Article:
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The Convoy – HG-76: Taking the Fight to Hitler’s U-Boats

24 Oct 23


(Osprey – £25)

ISBN 978 1 4728 5768 2

320 pages

Capt Andrew Welch (Retd.)

Angus Konstam is a prolific author[1] described by Wikipedia as a ‘popular historian’.  Popular historian is a somewhat double-edged description as it could well mean his writing is not to be taken too seriously. Far from it. This book is full of insight and thoughtful comment and clearly, extensively researched – from German as well as British sources.

­His main theme is that Convoy HG-76 from Gibraltar to Liverpool marked the “turn in the tide of war”[2] and the proof that Commander Johnny Walker’s tactics would work. Walker started his career well – he won the King’s Medal at Dartmouth, but disliked the pomp and circumstance of the ‘big ship’ navy and he made this very clear, with regular requests to be appointed to smaller ships. Inevitably, these requests did him no favours in the promotion stakes, nor did the fact that he specialised in ASW. Gunnery and navigation were the tribes for high-flyers.

Walker was promoted to commander very late in the zone and soon found himself commanding HMS Falmouth, the ‘Admiral’s Yacht’ in Hong Kong, followed by a job as XO of a battleship, HMS Valiant. His reports were not good from either appointment. Fortunately for all concerned, he was then appointed to HMS Osprey, the ASW school’s newly created Experimental Department, where he was able to refine his ideas on convoy protection. His first wartime job was as the ASW adviser to Admiral Ramsey in Dover. This period included the Dunkirk evacuations. Still, he continued to request a transfer to sea & finally, with support from Admiral Ramsey & Captain Creasy,[3] the Director of the Admiralty ASW Division, Walker was appointed in command of HMS Stork & the newly formed 36th Support Group of eight other small escorts.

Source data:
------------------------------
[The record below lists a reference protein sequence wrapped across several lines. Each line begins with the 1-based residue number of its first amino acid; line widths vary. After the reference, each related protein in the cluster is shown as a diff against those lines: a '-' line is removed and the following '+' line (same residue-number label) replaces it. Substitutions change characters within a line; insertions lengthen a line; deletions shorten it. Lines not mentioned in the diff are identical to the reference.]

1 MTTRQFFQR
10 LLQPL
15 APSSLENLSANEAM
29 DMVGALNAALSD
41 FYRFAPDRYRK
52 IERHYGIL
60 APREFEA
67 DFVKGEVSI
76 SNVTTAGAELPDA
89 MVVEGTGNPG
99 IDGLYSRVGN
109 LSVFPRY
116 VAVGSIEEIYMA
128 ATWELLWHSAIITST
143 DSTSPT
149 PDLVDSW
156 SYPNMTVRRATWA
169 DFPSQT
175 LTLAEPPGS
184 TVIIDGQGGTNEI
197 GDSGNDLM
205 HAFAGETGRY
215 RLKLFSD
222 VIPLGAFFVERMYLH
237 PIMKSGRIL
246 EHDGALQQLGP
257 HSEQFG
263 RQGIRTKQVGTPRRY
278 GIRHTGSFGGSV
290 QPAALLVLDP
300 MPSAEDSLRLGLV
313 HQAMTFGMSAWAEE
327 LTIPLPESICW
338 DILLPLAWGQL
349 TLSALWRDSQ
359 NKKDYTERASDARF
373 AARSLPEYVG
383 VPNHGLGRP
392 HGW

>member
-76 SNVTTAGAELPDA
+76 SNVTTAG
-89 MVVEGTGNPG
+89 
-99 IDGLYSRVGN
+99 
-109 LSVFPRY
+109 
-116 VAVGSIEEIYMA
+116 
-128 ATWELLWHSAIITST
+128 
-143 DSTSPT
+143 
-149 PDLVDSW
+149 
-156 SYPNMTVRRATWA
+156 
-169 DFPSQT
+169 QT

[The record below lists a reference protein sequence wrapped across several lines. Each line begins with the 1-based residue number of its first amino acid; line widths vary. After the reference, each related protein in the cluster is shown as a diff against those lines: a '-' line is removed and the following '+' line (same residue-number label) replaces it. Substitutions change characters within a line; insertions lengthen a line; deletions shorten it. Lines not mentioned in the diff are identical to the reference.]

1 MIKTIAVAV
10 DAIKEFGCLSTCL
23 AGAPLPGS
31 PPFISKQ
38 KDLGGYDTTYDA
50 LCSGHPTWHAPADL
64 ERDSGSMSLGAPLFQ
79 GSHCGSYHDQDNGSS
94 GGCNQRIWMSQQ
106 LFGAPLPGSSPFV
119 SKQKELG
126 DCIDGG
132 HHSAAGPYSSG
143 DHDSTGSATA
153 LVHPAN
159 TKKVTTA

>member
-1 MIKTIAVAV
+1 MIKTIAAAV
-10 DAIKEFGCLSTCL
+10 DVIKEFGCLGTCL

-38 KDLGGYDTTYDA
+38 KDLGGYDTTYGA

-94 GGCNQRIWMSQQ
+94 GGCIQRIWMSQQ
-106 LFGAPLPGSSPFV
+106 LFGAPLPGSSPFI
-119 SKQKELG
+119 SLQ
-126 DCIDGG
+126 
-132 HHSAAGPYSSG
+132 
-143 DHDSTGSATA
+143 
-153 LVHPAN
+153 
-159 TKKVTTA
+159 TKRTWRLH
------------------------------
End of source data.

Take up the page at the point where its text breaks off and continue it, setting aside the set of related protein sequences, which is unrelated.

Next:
The author uses the first half of this book to set the scene, covering the organisation of Wolf Packs and convoys, Hitler’s order to Admiral Dȍnitz to send U-boats into the Med in support of Mussolini and the consequences thereof,[4] the rapid growth, in numbers and expertise, of the Allied escort forces and the evolution of the auxiliary carriers, in due course to become the escort carrier. HMS Audacious, with Sub-Lieutenant ‘Winkle’ Brown[5] onboard was the first auxiliary carrier and was to be a vital part of Walker’s escort group.

As Konstam starts to tell the detailed day-to-day story of HG-76, the thoroughness of his research in the German archives shines through – nearly every U-boat’s CO has a short biography, noting their experience & that of their crew. In addition, the decisions made by Dȍnitz personally from his HQ in Lorient are fully covered.  The convoy’s battle is well told and illustrated with clear maps.  If only all history books could do the same.  Unfortunately, HMS Audacious’s CO was senior to Walker, so Walker could suggest her stationing, but not order it.  She was not where Walker wanted her when she was sunk seven days into the battle.

Walker was well aware that he only had one chance to prove that his tactics worked.  His Operational Instructions, stating “The object …is to destroy U-boats, particularly those which menace our convoys” were not fully aligned with the Admiralty’s Atlantic Convoy Instructions, which stated that the role of the escorts was to ensure the “safe and timely arrival of the convoy”. Walker sent his escorts up to 30 miles away in pursuit of his aim; escorts that could mostly only do 15 or 16 knots,[6] so catching up with the convoy could take several hours. The end result was a triumph for Walker & his tactics – the loss of two merchant ships out of 32 for the loss of a destroyer and an escort carrier. Five U-boats were sunk. The tide had certainly turned.

This book is very well written – the text flows easily – and thoroughly researched.   The maps are excellent, as is the index. As the RN ‘rediscovers’ ASW, there are several good historical lessons here. The weapons and sensors may have improved out of all recognition in the last 70 years, but the environment and the need for close teamwork are still the same. Strongly recommended.

[1] Over 120 titles in print.

[2] Interestingly, VAdm Sir Peter Gretton’s book Crisis Convoy (published 1974) makes an identical claim for New York to Liverpool Convoy HX-231 18 months later in 1943. I would certainly side with Angus Konstam’s view.

[3] After whom Creasey Block in SMOPS, HMS Dryad was named.

[4] 62 U-boats were sent into the Med during the war. Not one made it back out to the Atlantic.

[5] His time in HMS Audacious was, surprisingly considering his reputation, the only operational tour that Winkle Brown had.

[6] He had one ex-USN four stacker capable of 35 knots.